As a researcher and educator who studies migration, I’ve interviewed many young adults who were brought to the United States as undocumented children. I can tell you that these hardworking and resilient young people, often known as Dreamers, deeply love this country and are eager to realize their God-given potential. Many go on to college, sometimes hold multiple jobs, and purchase homes in our communities to create a better life for themselves and their families, like generations of immigrants before them.
Yet in September 2017, President Donald Trump plunged their lives into chaos when he announced he was ending the Deferred Action for Childhood Arrivals (DACA) program that gave 800,000 Dreamers the chance to work, get a driver’s license, and finally put down roots without worrying about being deported.
After witnessing how this program empowered them to come out of the shadows, it is deeply troubling that these remarkable young people are now under so much stress and anxiety. That’s why the Jesuit Social Research Institute of Loyola University New Orleans strongly supports a new bill that the House of Representatives approved this week. Called the Dream and Promise Act, it would provide a pathway to citizenship for the more than 1.3 million DACA-eligible people in the United States — including 8,000 Dreamers here in Louisiana.
Such legislation would not only provide permanent legal protections for Dreamers, it would also protect another group that’s rarely mentioned in the DACA debate: their estimated 200,000 children who were born on U.S. soil and are U.S. citizens. Last summer, Americans were rightly outraged at the separation of children from their parents at the border. However, children of Dreamers could suffer the same cruel fated if legislation like the Dream and Promise Act is not passed. The threat of being permanently banished through deportation from their children’s lives looms large in local Dreamer parents’ lives. Between 2016 and 2017, the deportation of immigrants without criminal charges skyrocketed over 100 percent in the New Orleans ICE district, causing untold heartache and hardship for the children left behind.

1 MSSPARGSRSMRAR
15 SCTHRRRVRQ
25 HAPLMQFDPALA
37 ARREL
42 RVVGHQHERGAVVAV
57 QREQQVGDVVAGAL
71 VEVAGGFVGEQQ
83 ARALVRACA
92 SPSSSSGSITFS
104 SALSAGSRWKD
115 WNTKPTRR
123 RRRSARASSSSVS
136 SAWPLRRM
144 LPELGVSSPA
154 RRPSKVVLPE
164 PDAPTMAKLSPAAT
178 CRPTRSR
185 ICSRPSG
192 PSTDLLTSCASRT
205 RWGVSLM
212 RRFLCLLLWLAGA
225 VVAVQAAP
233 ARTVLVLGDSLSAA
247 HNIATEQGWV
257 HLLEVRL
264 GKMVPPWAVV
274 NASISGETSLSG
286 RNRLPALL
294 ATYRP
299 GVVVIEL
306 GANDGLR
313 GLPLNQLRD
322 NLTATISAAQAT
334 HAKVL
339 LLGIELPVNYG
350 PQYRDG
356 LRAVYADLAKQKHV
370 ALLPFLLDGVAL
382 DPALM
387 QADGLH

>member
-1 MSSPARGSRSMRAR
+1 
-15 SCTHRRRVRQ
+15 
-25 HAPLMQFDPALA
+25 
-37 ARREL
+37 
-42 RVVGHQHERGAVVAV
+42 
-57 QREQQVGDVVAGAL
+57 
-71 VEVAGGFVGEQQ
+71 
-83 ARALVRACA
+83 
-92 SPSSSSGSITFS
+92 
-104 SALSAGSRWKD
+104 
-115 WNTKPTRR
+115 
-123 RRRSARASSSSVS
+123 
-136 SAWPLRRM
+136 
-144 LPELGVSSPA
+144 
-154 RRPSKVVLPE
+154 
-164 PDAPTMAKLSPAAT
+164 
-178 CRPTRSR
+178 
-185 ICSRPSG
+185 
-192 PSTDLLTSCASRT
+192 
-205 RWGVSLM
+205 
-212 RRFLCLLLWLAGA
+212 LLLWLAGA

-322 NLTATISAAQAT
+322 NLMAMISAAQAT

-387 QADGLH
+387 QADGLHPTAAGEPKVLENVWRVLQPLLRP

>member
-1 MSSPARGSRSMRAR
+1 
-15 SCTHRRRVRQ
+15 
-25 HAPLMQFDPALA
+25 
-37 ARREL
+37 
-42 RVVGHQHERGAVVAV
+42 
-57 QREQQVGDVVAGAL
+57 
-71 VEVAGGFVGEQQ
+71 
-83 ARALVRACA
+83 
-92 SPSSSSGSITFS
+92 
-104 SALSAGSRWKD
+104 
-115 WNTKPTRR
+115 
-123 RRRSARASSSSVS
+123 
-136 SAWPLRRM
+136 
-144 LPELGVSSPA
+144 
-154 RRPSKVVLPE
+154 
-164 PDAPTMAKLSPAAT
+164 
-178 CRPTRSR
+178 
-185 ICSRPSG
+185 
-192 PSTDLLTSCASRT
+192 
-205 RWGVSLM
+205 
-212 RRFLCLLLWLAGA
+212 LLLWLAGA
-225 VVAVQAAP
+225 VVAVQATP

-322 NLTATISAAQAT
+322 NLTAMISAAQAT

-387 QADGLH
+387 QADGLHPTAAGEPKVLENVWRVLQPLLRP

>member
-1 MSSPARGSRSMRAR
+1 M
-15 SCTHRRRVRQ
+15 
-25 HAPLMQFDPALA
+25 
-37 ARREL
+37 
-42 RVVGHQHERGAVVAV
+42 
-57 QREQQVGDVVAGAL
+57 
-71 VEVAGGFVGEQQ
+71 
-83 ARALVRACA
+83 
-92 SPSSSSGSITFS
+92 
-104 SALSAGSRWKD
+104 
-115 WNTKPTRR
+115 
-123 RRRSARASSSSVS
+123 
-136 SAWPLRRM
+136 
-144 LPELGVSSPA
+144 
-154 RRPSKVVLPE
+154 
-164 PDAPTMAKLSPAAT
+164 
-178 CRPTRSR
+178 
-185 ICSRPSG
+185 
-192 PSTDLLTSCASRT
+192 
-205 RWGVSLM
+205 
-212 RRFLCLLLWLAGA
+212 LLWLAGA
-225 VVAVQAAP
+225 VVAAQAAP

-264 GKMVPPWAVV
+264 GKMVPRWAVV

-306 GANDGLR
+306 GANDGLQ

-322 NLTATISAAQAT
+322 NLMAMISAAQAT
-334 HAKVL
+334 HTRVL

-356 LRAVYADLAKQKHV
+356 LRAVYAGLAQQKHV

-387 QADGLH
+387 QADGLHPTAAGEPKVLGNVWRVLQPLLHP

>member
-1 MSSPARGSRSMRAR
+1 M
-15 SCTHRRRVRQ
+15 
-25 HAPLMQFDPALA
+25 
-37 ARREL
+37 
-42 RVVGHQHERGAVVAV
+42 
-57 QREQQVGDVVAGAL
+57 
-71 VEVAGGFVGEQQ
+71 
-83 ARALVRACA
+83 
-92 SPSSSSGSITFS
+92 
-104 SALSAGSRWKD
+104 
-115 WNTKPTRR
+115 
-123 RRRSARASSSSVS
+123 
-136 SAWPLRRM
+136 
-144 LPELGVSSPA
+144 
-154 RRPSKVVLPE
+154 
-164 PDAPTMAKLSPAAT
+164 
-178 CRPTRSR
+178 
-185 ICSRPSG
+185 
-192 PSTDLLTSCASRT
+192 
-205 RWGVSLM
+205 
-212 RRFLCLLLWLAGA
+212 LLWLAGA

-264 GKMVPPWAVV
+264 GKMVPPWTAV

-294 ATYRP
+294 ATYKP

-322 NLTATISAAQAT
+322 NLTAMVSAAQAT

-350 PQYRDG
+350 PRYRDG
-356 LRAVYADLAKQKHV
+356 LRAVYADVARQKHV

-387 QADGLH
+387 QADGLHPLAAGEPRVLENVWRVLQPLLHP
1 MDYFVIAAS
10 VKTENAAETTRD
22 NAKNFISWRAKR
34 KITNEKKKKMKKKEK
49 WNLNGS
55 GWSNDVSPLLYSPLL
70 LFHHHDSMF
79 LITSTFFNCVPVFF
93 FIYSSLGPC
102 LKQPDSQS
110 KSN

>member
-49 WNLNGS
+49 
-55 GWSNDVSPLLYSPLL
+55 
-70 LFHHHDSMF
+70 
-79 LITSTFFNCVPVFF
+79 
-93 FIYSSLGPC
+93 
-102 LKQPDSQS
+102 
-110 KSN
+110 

There are strong economic arguments to pass the Dream and Promise Act as well. DACA-eligible immigrants earn $23.4 billion in annual income, $4 billion of which they pay in state, local and federal taxes. Additionally, 43,115 DACA-eligible immigrants are entrepreneurs, creating jobs and adding much-needed services for all Americans.
What’s more, the vast majority of Americans, including Republican voters, support a pathway to citizenship for Dreamers. And yet, this administration has forced these young immigrants to live in limbo for nearly two years now. A Loyola Dreamer recently told me that the uncertainty over DACA and the lack of progress in Congress to come up with a permanent solution has taken a tremendous emotional toll on her. She’s experienced symptoms akin to post-traumatic stress disorder, like fear, anxiety, and insomnia. As someone who went through the American school system and learned about the American ideals of justice, equality, and fairness, it’s been hard for her to reconcile the country that taught her those values with the one that is currently inflicting unnecessary pain.
Dreamers are Americans in every way except on paper. That’s why we’re urging our U.S. senators to vote “yes” on the Dream and Promise Act that would simply allow immigrants to continue to invest in this country and grow their roots. We have nothing to gain by sending them away at this point. But we — especially their 200,000 U.S. citizen children — have a lot to lose.
Sue Weishar is a migration specialist and fellow at the Jesuit Social Research Institute at Loyola University New Orleans.